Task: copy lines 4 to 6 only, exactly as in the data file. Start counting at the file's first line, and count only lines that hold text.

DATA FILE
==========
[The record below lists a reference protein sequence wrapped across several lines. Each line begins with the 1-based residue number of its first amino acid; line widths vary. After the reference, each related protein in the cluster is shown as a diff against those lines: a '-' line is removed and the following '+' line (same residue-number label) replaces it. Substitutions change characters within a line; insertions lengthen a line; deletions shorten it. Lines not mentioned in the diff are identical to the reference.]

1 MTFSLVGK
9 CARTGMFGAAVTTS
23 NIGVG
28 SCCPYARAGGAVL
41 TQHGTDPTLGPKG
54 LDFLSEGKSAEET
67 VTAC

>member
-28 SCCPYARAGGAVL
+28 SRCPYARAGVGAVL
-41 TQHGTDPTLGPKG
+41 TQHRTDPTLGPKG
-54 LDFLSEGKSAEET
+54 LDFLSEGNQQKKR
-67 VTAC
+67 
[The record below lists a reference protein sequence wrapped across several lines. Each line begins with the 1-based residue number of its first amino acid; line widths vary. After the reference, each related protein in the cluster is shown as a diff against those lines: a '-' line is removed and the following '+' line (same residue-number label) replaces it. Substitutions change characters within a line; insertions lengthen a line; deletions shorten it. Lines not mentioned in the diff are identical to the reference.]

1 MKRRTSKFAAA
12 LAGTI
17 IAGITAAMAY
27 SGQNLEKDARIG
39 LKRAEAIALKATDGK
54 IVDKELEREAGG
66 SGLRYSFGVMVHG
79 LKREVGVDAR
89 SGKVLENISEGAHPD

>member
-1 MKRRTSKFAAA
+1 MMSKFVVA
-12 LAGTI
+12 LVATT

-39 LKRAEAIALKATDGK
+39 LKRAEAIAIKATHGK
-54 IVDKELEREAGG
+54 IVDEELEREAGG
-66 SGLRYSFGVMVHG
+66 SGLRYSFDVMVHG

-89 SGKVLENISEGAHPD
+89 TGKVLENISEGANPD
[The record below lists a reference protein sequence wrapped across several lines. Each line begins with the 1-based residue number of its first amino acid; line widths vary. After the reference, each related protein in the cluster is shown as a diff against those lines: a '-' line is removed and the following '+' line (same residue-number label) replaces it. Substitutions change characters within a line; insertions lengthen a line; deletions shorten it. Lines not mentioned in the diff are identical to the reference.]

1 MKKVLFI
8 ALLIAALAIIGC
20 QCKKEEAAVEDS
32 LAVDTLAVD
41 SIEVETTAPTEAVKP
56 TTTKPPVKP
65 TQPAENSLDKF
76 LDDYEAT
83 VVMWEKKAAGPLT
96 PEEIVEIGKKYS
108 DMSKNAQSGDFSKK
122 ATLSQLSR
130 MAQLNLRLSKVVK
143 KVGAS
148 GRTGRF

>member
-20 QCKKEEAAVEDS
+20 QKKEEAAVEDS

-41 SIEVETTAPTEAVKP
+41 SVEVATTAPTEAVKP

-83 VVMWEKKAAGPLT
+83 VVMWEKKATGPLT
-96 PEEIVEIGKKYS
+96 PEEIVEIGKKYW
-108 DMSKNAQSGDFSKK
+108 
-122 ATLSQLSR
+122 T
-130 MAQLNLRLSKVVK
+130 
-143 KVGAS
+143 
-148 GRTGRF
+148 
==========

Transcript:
23 NIGVG
28 SCCPYARAGGAVL
41 TQHGTDPTLGPKG